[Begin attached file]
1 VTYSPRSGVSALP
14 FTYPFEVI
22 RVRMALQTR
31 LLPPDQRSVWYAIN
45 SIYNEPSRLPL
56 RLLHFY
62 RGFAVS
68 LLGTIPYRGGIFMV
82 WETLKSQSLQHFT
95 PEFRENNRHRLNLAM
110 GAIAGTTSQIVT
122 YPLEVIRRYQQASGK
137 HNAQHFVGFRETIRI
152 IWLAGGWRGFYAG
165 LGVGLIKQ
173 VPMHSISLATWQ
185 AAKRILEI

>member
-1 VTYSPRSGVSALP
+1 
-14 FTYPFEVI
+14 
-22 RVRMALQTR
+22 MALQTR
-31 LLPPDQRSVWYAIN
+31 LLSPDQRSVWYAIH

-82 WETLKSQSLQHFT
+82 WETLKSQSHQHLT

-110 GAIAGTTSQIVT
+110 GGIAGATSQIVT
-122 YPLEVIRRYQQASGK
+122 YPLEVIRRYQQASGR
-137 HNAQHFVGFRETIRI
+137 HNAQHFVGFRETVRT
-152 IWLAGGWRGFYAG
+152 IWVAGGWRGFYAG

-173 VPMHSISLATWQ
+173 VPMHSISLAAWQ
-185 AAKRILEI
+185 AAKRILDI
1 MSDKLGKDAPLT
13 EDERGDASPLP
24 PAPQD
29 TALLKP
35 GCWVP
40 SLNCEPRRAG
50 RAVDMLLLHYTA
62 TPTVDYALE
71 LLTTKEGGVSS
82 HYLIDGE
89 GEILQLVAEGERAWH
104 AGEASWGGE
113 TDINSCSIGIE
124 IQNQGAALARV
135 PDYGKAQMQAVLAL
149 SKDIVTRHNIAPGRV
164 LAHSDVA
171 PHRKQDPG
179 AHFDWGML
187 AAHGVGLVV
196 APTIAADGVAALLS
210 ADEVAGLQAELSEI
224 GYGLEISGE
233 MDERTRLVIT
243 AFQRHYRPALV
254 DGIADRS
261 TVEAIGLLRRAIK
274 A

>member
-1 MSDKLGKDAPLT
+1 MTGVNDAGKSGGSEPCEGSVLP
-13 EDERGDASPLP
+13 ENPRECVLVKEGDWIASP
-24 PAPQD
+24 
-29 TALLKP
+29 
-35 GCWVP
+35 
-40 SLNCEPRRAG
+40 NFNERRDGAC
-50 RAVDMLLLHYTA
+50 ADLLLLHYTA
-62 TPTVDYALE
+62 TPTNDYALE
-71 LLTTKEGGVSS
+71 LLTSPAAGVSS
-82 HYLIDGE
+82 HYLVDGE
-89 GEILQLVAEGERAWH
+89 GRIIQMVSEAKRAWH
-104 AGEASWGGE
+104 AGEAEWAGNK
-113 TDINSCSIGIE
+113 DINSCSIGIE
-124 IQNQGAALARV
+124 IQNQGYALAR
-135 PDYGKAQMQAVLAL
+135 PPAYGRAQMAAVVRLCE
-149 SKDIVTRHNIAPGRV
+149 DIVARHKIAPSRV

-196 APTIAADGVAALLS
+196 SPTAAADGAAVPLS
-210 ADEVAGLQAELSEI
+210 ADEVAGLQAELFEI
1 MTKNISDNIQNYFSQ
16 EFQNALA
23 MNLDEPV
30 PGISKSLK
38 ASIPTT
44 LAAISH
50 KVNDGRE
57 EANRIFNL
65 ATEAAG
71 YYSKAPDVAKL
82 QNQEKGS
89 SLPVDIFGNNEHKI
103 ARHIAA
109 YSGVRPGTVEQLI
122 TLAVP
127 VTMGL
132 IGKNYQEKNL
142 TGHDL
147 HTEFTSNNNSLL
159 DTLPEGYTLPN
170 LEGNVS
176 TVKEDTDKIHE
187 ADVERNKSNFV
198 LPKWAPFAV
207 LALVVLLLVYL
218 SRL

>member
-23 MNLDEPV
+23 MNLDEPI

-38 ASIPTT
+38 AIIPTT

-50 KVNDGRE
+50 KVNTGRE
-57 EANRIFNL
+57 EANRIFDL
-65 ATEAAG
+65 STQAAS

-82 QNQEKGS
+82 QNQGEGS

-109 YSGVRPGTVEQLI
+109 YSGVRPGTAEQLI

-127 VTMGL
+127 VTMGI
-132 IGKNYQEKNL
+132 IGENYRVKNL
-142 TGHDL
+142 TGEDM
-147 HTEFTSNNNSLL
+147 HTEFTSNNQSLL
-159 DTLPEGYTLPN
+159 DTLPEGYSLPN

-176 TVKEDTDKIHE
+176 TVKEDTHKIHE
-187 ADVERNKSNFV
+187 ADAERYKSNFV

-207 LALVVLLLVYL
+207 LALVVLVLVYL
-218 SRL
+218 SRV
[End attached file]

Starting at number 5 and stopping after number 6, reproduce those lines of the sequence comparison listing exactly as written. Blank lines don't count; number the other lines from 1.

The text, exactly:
45 SIYNEPSRLPL
56 RLLHFY